'Don't play with apartheid': anti-racist solidarity in Britain with South African sports

Research output: Chapter in Book/Conference proceeding with ISSN or ISBNChapterpeer-review


This essay will explore one of the critical points of solidarity for the British (and international) Left during the radical sixties – the Anti-Apartheid Movement – but focusing in particular on the question of mobilising against racism in South African sport in Britain. This movement reached its high point of militancy with the Stop The Seventy Tour Committee masterminded by Dennis Brutus and Peter Hain which successfully halted the South African cricket tour of England in 1970, but that campaign and the existence of other related groups such as the West Indian Campaign Against Apartheid Cricket and the work of earlier organisations such as the Campaign Against Race Discrimination in Sports and the Movement for Colonial Freedom remain little known and generally marginalised in the literature of the radical ‘long 1960s’. This essay will attempt to recover some of what David Featherstone has called ‘the hidden histories and geographies of internationalism’ in relation to the politics of South African sport in 1960s Britain, and situate the interconnections between these campaigns and wider radical activism in this tumultuous decade.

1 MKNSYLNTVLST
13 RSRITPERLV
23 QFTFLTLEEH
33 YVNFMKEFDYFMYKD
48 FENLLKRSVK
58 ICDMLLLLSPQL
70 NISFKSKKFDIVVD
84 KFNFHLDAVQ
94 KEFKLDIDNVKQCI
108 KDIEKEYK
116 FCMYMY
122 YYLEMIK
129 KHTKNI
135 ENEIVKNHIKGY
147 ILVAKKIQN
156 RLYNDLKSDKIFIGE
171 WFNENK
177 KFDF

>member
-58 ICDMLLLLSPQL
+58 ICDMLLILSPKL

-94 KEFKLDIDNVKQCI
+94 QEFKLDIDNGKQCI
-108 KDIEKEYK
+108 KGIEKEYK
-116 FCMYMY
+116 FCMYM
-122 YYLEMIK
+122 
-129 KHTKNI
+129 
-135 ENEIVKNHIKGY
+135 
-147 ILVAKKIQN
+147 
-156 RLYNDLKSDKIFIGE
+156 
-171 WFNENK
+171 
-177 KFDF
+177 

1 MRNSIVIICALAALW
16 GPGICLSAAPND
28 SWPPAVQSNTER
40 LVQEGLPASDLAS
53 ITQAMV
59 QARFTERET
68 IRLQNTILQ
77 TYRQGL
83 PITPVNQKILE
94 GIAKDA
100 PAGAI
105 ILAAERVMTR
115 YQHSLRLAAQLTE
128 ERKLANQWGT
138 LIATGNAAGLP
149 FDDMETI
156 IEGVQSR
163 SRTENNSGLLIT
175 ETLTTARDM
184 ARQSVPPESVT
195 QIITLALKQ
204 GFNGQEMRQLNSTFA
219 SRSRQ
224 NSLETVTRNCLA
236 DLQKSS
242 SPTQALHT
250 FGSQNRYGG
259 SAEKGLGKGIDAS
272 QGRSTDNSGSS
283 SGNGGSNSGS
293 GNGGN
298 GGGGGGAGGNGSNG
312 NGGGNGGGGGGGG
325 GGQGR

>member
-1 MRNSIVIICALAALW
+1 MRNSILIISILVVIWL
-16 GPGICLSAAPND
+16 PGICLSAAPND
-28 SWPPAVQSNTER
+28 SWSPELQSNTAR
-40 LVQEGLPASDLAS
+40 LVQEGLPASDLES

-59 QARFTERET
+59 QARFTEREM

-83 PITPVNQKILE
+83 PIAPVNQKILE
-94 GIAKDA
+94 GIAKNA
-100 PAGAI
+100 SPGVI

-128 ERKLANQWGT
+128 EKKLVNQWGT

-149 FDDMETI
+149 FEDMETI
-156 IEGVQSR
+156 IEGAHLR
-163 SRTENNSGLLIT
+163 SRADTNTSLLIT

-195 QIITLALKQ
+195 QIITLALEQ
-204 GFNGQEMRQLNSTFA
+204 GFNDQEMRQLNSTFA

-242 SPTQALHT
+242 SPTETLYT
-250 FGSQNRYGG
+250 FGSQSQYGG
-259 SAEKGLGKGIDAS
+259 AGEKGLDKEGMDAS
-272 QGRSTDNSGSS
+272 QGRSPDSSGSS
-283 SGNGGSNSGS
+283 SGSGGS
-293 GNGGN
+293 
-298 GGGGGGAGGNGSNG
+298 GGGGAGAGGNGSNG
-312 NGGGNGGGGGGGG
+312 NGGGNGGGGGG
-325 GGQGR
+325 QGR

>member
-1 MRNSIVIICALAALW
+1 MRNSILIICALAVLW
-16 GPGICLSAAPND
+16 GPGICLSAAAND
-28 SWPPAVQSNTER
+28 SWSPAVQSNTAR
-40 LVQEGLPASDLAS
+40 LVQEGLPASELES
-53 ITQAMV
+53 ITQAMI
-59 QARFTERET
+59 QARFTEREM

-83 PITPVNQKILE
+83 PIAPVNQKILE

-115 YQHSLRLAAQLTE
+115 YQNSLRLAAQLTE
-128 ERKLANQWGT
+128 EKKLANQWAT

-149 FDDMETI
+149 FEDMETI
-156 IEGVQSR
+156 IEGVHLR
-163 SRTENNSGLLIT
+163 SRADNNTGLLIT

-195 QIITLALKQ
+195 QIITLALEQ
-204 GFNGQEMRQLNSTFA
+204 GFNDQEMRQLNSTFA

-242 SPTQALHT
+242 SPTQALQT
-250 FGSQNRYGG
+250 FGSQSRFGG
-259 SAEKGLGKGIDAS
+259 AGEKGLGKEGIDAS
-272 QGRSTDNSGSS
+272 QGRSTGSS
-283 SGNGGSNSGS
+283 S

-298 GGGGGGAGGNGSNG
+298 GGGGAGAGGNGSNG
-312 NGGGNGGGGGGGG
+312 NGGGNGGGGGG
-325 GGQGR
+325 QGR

Original languageEnglish
Title of host publicationTransnational Solidarity
Subtitle of host publicationAnticolonialism in the global sixties
EditorsZeina Maasri, Cathy Bergin, Francesca Burke
Place of PublicationManchester
PublisherManchester University Press
ISBN (Print)9781526161567
Publication statusPublished - Jun 2022

Publication series

NameRacism, resistance and social change


  • South Africa
  • sport
  • apartheid
  • race in sport
  • Britain
  • Anti-Racism


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